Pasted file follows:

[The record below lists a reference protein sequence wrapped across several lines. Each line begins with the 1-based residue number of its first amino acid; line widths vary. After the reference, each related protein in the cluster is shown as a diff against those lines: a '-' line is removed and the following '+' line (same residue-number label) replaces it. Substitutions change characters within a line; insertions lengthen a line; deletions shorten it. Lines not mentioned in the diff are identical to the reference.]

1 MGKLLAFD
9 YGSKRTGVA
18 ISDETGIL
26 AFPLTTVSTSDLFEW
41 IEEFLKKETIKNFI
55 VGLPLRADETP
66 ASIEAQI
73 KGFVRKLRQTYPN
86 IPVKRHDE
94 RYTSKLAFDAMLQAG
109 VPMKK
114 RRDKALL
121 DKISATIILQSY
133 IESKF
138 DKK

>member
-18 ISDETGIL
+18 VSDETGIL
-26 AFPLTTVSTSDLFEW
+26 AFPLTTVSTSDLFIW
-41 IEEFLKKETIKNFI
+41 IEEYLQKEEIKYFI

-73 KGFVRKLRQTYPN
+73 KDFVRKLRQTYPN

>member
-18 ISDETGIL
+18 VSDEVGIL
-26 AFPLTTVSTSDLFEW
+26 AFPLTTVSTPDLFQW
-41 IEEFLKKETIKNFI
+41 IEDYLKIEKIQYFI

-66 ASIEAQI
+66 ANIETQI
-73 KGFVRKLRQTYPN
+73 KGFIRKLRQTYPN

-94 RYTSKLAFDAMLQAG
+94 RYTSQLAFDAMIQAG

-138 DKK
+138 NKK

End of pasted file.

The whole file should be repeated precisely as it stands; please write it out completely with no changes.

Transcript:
[The record below lists a reference protein sequence wrapped across several lines. Each line begins with the 1-based residue number of its first amino acid; line widths vary. After the reference, each related protein in the cluster is shown as a diff against those lines: a '-' line is removed and the following '+' line (same residue-number label) replaces it. Substitutions change characters within a line; insertions lengthen a line; deletions shorten it. Lines not mentioned in the diff are identical to the reference.]

1 MGKLLAFD
9 YGSKRTGVA
18 ISDETGIL
26 AFPLTTVSTSDLFEW
41 IEEFLKKETIKNFI
55 VGLPLRADETP
66 ASIEAQI
73 KGFVRKLRQTYPN
86 IPVKRHDE
94 RYTSKLAFDAMLQAG
109 VPMKK
114 RRDKALL
121 DKISATIILQSY
133 IESKF
138 DKK

>member
-18 ISDETGIL
+18 VSDETGIL
-26 AFPLTTVSTSDLFEW
+26 AFPLTTVSTSDLFIW
-41 IEEFLKKETIKNFI
+41 IEEYLQKEEIKYFI

-73 KGFVRKLRQTYPN
+73 KDFVRKLRQTYPN

>member
-18 ISDETGIL
+18 VSDEVGIL
-26 AFPLTTVSTSDLFEW
+26 AFPLTTVSTPDLFQW
-41 IEEFLKKETIKNFI
+41 IEDYLKIEKIQYFI

-66 ASIEAQI
+66 ANIETQI
-73 KGFVRKLRQTYPN
+73 KGFIRKLRQTYPN

-94 RYTSKLAFDAMLQAG
+94 RYTSQLAFDAMIQAG

-138 DKK
+138 NKK